At what stage can patients with bipolar disorder or schizophrenia be said to be doing well? Is it when their disease is in clinical remission? Or is there something more? These are ongoing concerns in the field of mental health and they have been put to the test in a joint study by Dr Samson Tse in Social Work and Social Administration, Dr Chung Ka-fai in Psychiatry and faculty of Yale University.

They looked at 75 people in Hong Kong with bipolar disorder and 75 with schizophrenia who were all in clinical remission to determine the factors behind their ‘personal recovery’ – that is, their ability to find meaning in life and to live beyond their disability.

“Our focus is on positive transformation and a good sense of wellness beyond symptoms,” Dr Tse said. “My feeling is that especially among Chinese, we have a tendency to think that, if I’m still taking medication, I am sick and unwell. That what will make me well is if I no longer take the medication.

“This is a misconception and it is important. Because even if I’m taking medication and carry a label of bipolar disorder or schizophrenia, I can still live well and find meaning in life. I can still function in work and interpersonally. Maybe not work full-time, but it is the journey of getting better.”


We have a tendency to think that, if I’m still taking medication, I am sick and unwell. That what will make me well is if I no longer take the medication. This is a misconception.

Dr Samson Tse
Different needs for different illnesses

That journey varies according to the disease. Personal recovery in patients with bipolar disorder is determined by what Dr Tse called ‘HER’ – hope, empowerment and respect. Because patients suffer a high recurrence rate, they need to feel they can come back to a recovery point again or even anticipate and mitigate recurrence.

“During an episode, patients can be doing very well. They can hold down a job and do well interpersonally. But the up and down rollercoaster of the disease can be very destroying,” he said. “They also need people to look beyond their disease and recognise what they do well in terms of their occupation or relationships.”

Schizophrenics, who suffer from hallucinations and delusions, benefit most when they have a meaningful life role to which they can anchor themselves. “Their major problem is that their world looks real but it isn’t, and this disturbs them tremendously. When they recover, the most deciding factor is finding a meaningful life role so they can relate themselves to their surroundings in a concrete, specific way.”

Overall, bipolar sufferers tend to do better in terms of employment, relationships and other aspects of everyday living, probably because they have wellness episodes. Schizophrenics have traditionally been closeted away in sheltered environments, but Dr Tse said his team’s research indicated that they needed quite the opposite approach – they needed a purpose in the community.

A research cluster was set up with the Program for Recovery and Community Health, School of Medicine, Yale University, to develop and disseminate findings and enrich understanding of mental illness. A Memorandum of Understanding signing ceremony cum seminar was held on March 17.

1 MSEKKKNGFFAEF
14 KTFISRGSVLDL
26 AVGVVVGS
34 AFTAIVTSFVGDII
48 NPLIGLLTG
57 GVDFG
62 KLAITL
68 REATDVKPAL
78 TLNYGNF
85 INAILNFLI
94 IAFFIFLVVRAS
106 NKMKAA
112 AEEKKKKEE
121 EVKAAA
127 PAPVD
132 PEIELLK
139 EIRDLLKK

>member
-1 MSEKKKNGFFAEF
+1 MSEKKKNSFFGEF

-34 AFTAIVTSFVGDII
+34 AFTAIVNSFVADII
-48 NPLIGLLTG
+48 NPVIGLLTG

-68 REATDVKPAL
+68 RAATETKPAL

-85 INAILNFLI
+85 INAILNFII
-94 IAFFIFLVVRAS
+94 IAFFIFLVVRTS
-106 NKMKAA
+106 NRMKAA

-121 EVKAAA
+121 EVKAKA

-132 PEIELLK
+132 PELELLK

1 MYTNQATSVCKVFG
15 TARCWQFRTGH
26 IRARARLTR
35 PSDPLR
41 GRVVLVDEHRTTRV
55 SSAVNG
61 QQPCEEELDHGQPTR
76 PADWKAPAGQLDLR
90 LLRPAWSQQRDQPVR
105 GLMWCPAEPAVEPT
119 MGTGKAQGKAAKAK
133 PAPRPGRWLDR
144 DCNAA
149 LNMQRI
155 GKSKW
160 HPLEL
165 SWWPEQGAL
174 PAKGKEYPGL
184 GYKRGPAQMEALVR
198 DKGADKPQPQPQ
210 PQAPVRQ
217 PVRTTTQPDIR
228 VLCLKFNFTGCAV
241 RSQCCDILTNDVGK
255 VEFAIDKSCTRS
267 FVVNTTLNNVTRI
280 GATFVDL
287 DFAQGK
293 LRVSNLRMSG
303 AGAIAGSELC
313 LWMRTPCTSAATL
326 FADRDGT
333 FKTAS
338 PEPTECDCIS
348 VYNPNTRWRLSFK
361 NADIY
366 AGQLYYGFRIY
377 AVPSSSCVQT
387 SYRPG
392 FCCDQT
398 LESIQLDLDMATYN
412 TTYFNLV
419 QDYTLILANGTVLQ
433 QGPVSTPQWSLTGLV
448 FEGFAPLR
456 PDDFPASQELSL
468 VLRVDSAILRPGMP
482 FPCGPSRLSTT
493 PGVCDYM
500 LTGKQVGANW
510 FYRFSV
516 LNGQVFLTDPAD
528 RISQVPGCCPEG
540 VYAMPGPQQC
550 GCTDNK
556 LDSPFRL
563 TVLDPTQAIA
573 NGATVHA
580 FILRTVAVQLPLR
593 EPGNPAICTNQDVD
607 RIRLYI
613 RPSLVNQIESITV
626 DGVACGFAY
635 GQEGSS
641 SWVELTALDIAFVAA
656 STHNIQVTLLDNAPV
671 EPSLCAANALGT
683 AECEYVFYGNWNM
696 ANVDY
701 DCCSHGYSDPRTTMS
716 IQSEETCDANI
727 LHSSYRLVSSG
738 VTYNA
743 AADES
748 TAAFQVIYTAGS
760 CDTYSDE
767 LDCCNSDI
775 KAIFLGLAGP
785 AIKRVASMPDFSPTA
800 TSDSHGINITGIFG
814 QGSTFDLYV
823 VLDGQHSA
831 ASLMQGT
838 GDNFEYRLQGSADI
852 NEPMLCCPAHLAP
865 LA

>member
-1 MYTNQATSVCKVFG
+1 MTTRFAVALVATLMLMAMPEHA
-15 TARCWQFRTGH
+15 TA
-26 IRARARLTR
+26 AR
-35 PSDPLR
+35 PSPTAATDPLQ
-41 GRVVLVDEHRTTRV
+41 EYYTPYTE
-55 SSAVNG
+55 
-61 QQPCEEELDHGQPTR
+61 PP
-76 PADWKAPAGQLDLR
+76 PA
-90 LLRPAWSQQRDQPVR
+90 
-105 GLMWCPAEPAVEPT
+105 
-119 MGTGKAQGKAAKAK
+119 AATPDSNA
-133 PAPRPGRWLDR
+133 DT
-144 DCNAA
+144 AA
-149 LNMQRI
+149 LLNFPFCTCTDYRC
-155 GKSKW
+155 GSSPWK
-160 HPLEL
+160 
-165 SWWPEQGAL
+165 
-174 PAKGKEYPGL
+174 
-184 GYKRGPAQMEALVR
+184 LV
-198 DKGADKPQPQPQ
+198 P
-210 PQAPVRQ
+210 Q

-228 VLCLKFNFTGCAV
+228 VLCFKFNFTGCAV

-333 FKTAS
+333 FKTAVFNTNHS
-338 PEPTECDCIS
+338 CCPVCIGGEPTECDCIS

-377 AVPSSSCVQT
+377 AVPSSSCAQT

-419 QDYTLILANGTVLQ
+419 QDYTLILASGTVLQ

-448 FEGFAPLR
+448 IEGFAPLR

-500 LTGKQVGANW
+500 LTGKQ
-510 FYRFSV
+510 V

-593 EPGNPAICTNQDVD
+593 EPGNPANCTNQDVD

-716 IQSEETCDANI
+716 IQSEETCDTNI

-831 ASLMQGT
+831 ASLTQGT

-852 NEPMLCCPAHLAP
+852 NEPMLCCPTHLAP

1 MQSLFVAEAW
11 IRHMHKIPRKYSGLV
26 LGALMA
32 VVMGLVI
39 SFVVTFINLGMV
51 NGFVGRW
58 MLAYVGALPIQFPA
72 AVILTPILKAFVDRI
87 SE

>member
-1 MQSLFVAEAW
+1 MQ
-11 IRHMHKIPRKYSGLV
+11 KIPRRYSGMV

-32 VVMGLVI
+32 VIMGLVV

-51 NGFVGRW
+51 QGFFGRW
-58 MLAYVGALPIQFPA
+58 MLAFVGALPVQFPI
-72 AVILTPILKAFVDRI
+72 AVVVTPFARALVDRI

Dr Samson Tse (first from left), Professor Cecilia Chan (centre), Professor Larry Davidson, Professor of Psychiatry, Yale University (second from right) and two service users.
User input aids understanding

An important aspect of the project is that it was designed with input from ‘service users’, patients who were high-functioning and not subjects in the study. The users gave feedback on the questionnaire administered to subjects (such as advising that it be kept short so as not to overtax patients) and on interpreting the results.

For example, they helped to explain the unexpected result that lifetime binge drinking was associated with better personal recovery among bipolar patients. The users suggested drinking may be used to mask the mood fluctuations of the disease, or was related to the social side of the disease, as bipolars can be very sociable. Drinking might also be a way of preserving social connections as the disease develops.

Involving users as partners in this context of research is a cutting-edge practice that Dr Tse has brought to HKU. This spring he also set up a small research cluster jointly with the Program for Recovery and Community Health at Yale School of Medicine involving both service users and academic researchers, to develop and disseminate findings and ultimately enrich understanding of mental illness.

“We need to enter their world. The user’s world view is critical,” he said. “Patients also need to feel understood instead of having people pathologise their experience. Even their families often label them so if they’re moody they’re told, ‘you’re having an episode again, you need to get treatment.’ Our aim is not to label people but to say that recovery is a journey. We can be at different stages of the journey and no two people have the same journey. Our work is to help people understand that.”